Business Advice
February 15, 2022

Again? Seriously?

Unfortunately, plagiarising content and website design theft is not uncommon, but there are some preventative steps you can take.

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Again? Seriously?

So, our website has been copied again, this is the third time a local website company has copied us. It's so frustrating when a website company claims to offer bespoke website design and search engine optimisation (SEO) as a service and then copies another competitor in their hometown. It's not rocket science to see the negative impact that copying a website design and content will have on both companies.

As a company that stands for honesty, I am truly shocked this has happened to us again in our hometown. Nobody deserves this and the impact can be really damaging. We've established relationships with websites and marketing businesses in Eastbourne and Sussex over the years, building up a friendly community. Building a brand takes years and we all look out for each other when we're in the trenches, so when opportunity strikes keep your eyes peeled for your fellow comrades.

If you're worried someone has copied your site and content, then you're in the right place! We'll show you how to identify and deal with any issues that might arise.

Plagiarism Checker

A good place to start would be to use Copyscape, it can identify if other websites are using your content. Simply type in the URL of the page you are worried about and Copyscape will let you know what other pages are using your content.This plugin will detect anyone stealing your content and then help you take action to get it removed from their website.

Copied Images

If you're worried that someone is using your photos or graphics, a good way of checking is by going on to Google Images and click on the camera icon. You can then upload your image to see where else it's being used.

Wayback Machine

Wayback Machine is a handy tool when considering when your target website changed design and copy.  It will take random snapshots of websites and keep them in their library, enabling you to refer back to old copies.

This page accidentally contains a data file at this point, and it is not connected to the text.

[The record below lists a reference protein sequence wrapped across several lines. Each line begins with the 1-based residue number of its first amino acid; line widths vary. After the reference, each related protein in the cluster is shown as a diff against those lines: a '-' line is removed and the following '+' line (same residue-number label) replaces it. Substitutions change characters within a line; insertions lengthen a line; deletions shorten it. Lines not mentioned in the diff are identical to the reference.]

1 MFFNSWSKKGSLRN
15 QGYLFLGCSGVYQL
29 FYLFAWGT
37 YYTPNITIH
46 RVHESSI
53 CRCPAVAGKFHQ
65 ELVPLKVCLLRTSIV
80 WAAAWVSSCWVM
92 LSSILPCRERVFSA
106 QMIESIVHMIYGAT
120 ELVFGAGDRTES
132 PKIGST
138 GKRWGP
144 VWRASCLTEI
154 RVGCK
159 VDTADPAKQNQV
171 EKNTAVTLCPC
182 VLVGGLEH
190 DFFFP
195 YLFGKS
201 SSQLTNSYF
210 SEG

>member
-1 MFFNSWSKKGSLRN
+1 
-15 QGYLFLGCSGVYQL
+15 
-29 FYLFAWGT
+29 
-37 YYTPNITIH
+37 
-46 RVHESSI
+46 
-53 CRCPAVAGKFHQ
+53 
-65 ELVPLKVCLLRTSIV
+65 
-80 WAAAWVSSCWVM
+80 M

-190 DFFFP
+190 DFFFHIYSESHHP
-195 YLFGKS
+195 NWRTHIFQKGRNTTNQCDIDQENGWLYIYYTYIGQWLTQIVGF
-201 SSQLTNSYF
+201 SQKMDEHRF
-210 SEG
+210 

Steps you can take if you think your website has been copied

  1. Make sure you have documented everything

Before you take any action, you must first collect evidence and document the process. Take screenshots from your own site as well as the copied one, step by step. Once you have all the information, consult with a lawyer to make sure your plan of attack is concrete.

The Wayback Machine is a tool that you can use to find the earliest known instance of your content or design and if it existed before your competitor. To be on the safe side, you should document all communication for your records.

  1. Contact the Owner

Contact the website owner directly. One of the easiest and best things you can do if someone steals your content or design is let them know it's copyrighted and politely tell them to remove it within a certain time period. If they don't cooperate, you will need to report their site.

  1. Contact the website’s hosting company or developer.

If the owner doesn't respond to your issue, you can contact the website hosting company or developers for assistance. In most cases a link to their contact details will be provided in a little notice at the bottom of each page.

  1. Reporting to Search Engines

You can contact Google or Bing to have the site removed from their indexes. This will not delete the site from the internet but will prevent it from appearing in search results.

  1. Take Legal Action

If you've tried everything else, you may wish to seek legal advice. It is best to start this process with a cease and desist letter. If the website does not comply, it would be best to escalate the situation with a professional solicitor. Unfortunately, plagiarising content and website design theft is not uncommon. There's no way to 100% protect your site from any potential plagiarism, but there are some preventative steps you can take.

We would recommend you add a copyright notice to your site to make it clear that you are not formally giving away the rights to your content.

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About THE author
Danny Hazelgrove
Managing Director
"Instead of focusing on the competition, we focus directly on the customer"